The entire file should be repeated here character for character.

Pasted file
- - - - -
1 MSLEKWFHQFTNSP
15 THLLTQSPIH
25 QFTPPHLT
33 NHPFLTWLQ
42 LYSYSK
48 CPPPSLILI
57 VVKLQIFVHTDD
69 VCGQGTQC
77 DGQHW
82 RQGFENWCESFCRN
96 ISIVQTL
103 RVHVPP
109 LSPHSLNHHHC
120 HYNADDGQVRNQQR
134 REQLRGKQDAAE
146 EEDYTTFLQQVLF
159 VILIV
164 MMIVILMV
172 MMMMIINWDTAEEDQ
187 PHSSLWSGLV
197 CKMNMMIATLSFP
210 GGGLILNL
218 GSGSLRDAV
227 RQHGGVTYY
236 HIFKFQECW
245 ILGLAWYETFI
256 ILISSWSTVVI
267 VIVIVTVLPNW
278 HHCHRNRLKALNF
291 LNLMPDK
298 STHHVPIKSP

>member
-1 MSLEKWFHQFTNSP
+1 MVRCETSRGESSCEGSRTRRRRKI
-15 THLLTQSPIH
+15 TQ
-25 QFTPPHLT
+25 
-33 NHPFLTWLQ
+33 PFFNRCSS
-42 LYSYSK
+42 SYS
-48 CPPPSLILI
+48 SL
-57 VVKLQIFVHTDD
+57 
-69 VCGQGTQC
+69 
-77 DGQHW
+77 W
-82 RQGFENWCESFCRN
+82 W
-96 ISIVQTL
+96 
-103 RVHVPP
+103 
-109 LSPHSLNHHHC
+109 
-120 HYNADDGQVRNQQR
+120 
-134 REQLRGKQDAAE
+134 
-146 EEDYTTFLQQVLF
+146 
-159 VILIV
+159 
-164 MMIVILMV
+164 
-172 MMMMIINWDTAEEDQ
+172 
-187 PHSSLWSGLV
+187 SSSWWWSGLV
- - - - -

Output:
1 MSLEKWFHQFTNSP
15 THLLTQSPIH
25 QFTPPHLT
33 NHPFLTWLQ
42 LYSYSK
48 CPPPSLILI
57 VVKLQIFVHTDD
69 VCGQGTQC
77 DGQHW
82 RQGFENWCESFCRN
96 ISIVQTL
103 RVHVPP
109 LSPHSLNHHHC
120 HYNADDGQVRNQQR
134 REQLRGKQDAAE
146 EEDYTTFLQQVLF
159 VILIV
164 MMIVILMV
172 MMMMIINWDTAEEDQ
187 PHSSLWSGLV
197 CKMNMMIATLSFP
210 GGGLILNL
218 GSGSLRDAV
227 RQHGGVTYY
236 HIFKFQECW
245 ILGLAWYETFI
256 ILISSWSTVVI
267 VIVIVTVLPNW
278 HHCHRNRLKALNF
291 LNLMPDK
298 STHHVPIKSP

>member
-1 MSLEKWFHQFTNSP
+1 MVRCETSRGESSCEGSRTRRRRKI
-15 THLLTQSPIH
+15 TQ
-25 QFTPPHLT
+25 
-33 NHPFLTWLQ
+33 PFFNRCSS
-42 LYSYSK
+42 SYS
-48 CPPPSLILI
+48 SL
-57 VVKLQIFVHTDD
+57 
-69 VCGQGTQC
+69 
-77 DGQHW
+77 W
-82 RQGFENWCESFCRN
+82 W
-96 ISIVQTL
+96 
-103 RVHVPP
+103 
-109 LSPHSLNHHHC
+109 
-120 HYNADDGQVRNQQR
+120 
-134 REQLRGKQDAAE
+134 
-146 EEDYTTFLQQVLF
+146 
-159 VILIV
+159 
-164 MMIVILMV
+164 
-172 MMMMIINWDTAEEDQ
+172 
-187 PHSSLWSGLV
+187 SSSWWWSGLV